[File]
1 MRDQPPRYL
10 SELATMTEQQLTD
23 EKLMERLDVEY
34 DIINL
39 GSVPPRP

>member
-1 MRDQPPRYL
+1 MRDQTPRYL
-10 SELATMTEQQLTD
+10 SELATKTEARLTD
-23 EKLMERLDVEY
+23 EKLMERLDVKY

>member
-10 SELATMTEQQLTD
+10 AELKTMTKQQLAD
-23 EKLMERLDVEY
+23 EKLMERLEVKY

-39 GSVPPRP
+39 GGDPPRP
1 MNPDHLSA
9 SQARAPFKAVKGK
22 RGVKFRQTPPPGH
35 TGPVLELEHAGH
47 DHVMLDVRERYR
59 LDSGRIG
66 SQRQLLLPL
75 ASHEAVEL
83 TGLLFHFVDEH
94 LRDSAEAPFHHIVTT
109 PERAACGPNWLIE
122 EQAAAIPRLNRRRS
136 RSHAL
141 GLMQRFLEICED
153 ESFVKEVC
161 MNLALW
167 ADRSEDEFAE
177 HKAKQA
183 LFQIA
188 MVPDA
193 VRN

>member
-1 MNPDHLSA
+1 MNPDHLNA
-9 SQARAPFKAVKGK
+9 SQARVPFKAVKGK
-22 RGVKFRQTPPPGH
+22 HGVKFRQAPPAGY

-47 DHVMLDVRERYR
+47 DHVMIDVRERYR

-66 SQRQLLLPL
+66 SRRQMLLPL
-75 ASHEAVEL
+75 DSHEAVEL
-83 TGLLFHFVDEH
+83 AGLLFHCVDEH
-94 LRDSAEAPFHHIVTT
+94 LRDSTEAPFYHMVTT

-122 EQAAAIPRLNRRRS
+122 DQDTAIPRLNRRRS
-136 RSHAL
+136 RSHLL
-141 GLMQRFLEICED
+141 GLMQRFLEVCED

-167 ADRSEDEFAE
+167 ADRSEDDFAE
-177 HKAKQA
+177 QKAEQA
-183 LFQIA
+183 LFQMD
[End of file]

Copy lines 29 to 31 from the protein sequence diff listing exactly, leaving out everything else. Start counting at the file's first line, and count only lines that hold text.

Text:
94 LRDSAEAPFHHIVTT
109 PERAACGPNWLIE
122 EQAAAIPRLNRRRS